Anyway, for this example, I used about 2 cups of black beans. Two cups is pretty standard in my house, but I've used more and less; I find it doesn't really matter.

 Place the beans in a strainer and give them a good rinse, sorting out beans that are broken or just generally look unappetizing and removing any rocks that may have accidentally gotten in there. (I remember reading that tip once, thinking it was weird and unlikely, and then one time actually finding rocks.)

Place the beans in the insert of any slow cooker, then fill up the insert with water until it's nearly full (leave maybe an inch or two at the top.

Cover and cook on high - that's it! Check after about 3 1/2 hours, but the beans should be pretty well cooked after four hours. You'll know they are done because they are soft and tender to bite into without dissolving into mush, or, if you are a visual person, you should be able to pull on the skin of the bean and it easily pulls away.

When the beans are done, dump them in the strainer and rinse them with cold water. This does two things. First, it stops the cooking process. Second, if you are like me and sometimes (which means often) forget about the beans and they are a bit overcooked, this will help firm the beans back up. (In related news, if you think you overcooked your beans, fear not! They will be fine, usable, and still delicious after the cold water rinse! If you're still not convinced, pop them in the freezer. I promise - it's really okay.)

At this point, do as you please! I usually put some in the fridge and the rest in the freezer, and then they are ready for my use when I am having a meal prep panic attack.

Happy Bean Eating to you  and yours!!

Easy Slow Cooker Beans

Up to one pound of beans (do NOT use kidney beans/red beans or lentils or split peas)

1) Place up to one pound of beans in a strainer. Rinse and pick through the beans to remove broken beans and anything that shouldn't be in there.
2) Put beans in a slow cooker insert; fill with water, leaving 1-2 inches of space at the top.
3) Cook beans on high for 3 1/2-4 hours, until beans are soft and tender to bite. You should be able to pull on the skin of the bean and it easily pulls away.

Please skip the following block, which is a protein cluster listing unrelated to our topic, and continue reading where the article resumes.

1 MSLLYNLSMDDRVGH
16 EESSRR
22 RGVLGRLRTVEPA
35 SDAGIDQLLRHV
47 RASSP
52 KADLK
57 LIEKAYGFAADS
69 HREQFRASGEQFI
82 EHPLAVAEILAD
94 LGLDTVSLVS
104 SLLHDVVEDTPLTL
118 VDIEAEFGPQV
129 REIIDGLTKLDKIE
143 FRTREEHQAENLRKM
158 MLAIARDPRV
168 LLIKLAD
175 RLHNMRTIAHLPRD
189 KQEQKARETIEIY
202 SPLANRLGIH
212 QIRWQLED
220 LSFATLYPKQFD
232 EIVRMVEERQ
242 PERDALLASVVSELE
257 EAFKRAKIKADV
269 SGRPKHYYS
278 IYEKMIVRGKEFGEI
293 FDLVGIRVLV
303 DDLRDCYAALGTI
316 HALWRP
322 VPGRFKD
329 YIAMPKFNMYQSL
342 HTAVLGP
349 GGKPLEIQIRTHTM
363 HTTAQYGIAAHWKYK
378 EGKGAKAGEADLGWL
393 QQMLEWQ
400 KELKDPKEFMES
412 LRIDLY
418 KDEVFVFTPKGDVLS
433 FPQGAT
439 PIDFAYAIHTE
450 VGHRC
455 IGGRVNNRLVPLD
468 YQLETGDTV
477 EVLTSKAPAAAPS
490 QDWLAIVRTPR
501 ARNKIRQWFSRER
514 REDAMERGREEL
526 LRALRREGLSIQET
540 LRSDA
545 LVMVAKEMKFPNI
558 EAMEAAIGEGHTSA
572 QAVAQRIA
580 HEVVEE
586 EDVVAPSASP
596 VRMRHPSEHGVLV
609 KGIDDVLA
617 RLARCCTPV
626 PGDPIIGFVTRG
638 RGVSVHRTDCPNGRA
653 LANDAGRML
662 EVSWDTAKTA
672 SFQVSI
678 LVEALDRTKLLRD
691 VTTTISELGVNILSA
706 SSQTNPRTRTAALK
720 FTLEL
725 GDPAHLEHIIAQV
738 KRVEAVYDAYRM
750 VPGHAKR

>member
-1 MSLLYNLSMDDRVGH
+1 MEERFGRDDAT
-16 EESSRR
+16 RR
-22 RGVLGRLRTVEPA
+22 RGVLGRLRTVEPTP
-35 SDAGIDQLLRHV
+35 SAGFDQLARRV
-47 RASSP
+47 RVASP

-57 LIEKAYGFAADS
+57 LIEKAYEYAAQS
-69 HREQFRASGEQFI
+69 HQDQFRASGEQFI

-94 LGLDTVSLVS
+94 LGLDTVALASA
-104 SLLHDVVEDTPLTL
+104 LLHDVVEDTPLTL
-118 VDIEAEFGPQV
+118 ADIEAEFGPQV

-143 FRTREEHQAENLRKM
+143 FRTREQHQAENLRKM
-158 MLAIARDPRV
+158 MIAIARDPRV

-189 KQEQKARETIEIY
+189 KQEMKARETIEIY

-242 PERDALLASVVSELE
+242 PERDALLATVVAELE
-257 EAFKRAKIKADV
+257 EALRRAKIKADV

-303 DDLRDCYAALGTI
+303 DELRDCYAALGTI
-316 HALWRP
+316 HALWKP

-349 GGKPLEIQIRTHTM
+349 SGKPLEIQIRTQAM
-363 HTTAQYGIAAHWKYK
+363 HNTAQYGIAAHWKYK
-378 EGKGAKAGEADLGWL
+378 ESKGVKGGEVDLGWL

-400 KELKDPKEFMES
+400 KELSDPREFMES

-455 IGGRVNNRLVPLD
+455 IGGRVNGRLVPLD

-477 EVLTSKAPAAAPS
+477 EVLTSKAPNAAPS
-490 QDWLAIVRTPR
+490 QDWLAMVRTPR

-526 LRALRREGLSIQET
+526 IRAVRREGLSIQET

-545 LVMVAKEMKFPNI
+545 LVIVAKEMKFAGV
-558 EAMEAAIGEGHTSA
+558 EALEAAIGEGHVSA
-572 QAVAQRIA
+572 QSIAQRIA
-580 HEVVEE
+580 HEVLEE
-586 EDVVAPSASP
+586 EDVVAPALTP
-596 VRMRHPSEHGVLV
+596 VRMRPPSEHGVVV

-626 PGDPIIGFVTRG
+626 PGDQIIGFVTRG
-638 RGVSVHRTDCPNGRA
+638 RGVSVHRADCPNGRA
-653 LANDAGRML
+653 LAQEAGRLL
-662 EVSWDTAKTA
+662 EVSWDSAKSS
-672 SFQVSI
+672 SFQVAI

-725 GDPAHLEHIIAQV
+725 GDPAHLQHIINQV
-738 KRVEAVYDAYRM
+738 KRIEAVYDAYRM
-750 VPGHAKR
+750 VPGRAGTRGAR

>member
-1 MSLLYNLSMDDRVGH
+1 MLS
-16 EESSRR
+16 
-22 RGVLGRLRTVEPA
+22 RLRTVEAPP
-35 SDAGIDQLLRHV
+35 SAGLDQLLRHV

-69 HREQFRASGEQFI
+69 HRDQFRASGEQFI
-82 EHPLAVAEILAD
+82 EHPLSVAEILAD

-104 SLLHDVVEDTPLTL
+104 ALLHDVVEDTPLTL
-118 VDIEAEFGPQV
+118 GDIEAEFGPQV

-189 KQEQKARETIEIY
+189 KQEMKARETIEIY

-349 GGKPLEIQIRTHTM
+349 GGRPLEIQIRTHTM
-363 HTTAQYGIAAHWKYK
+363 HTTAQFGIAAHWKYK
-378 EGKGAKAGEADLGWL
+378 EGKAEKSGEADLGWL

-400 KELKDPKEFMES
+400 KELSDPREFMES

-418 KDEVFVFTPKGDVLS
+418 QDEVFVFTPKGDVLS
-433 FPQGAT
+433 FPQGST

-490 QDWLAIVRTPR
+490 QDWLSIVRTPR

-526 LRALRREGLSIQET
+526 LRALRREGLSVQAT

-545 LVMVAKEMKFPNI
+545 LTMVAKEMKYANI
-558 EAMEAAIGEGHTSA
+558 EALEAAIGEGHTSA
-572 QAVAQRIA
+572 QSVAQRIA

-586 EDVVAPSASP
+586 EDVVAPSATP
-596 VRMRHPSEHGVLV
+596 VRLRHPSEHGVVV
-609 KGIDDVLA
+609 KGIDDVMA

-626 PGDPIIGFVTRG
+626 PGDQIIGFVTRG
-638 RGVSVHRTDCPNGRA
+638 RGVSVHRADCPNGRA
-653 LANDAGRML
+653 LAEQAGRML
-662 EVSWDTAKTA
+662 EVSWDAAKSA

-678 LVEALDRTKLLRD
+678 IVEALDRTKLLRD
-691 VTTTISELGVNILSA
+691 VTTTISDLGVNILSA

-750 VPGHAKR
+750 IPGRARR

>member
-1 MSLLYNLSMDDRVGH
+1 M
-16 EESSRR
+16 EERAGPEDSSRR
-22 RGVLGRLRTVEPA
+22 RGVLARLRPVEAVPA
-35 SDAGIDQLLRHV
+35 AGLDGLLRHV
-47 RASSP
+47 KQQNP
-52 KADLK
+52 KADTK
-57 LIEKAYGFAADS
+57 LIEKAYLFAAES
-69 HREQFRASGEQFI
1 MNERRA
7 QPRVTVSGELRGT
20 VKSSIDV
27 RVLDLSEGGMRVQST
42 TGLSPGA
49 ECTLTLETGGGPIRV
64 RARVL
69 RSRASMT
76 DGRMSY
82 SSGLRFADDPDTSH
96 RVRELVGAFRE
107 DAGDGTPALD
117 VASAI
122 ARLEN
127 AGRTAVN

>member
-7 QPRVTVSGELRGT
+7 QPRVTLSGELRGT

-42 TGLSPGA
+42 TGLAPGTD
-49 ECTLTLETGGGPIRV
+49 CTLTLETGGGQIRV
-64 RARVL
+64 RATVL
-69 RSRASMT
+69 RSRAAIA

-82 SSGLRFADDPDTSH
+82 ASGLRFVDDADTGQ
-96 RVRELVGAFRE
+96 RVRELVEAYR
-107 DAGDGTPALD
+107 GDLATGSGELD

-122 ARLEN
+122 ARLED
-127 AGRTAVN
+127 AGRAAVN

4) Rinse beans in a strainer with cold water.

Beans are now ready to go in any recipe or can be put in the fridge or frozen.

Saturday, April 19, 2014

How I Went Vegan

Now that I'm back in the blogging saddle, I thought I should address one of the biggest changes I've undergone since my last post in 2010: I've successfully become - and stayed - vegan. How did I make that happen? I'm pleased to report that, once I had a plan, it was actually quite easy. The key to my last sentence, of course, was that I had a plan.

As you might recall, I've actually been vegetarian for several years (since 2004, to be exact). I always wanted to go vegan because I felt that my personal ethics regarding animals and animal rights were not consistent with how I was living my daily life. I had tried to go vegan before, but I never stuck with it.

So what was the problem? Fundamentally, I didn't know where to go to ask questions. I had found discrete ways to investigate veganism - the most obvious, of course, being to explore creating vegan desserts so I could continue to enjoy my baking (and eating) hobby - but I found that as I figured one thing, another would baffle me. Interestingly, I have found that most people fall in the same boat; many people intellectually appreciate the merits of veganism and the ethics behind it, but without any practical know-how on making the transition, they are stuck.

Then, I got a great tip from Marla Rose from Vegan Street; she had recently reviewed Colleen Patrick-Goudreau's book The 30-Day Vegan Challenge and strongly endorsed it, so I thought I would give it a try. Let me tell you - I picked up this book, read it from cover to cover, and I never looked back.

This book was phenomenal. Colleen addressed all questions, big and small, about becoming and staying vegan in a friendly, non-judgmental way. Once I finished the book, I put together a general plan for becoming vegan, identified what areas would be challenging, and identified how I would confront those challenges and incorporated them into my plan. For example, Colleen noted that one challenge of becoming vegan was knowing what to make dinner after a long day at work when you're creativity is drained. She then provided a helpful "go-to" list of quick and easy dinner ideas if you're in that situation. That was definitely me; early on, when I needed something fast, I often returned to that list so I wouldn't stumble into old habit patterns. It was a huge help for me.

It's now been over two years and I've never looked back. In fact, after reading her book, it is almost embarrassing - in a good way - how easy it was to become vegan! I truly cannot endorse this approach enough, and I still turn to this book as a resource and for Colleen's absolutely delicious recipes.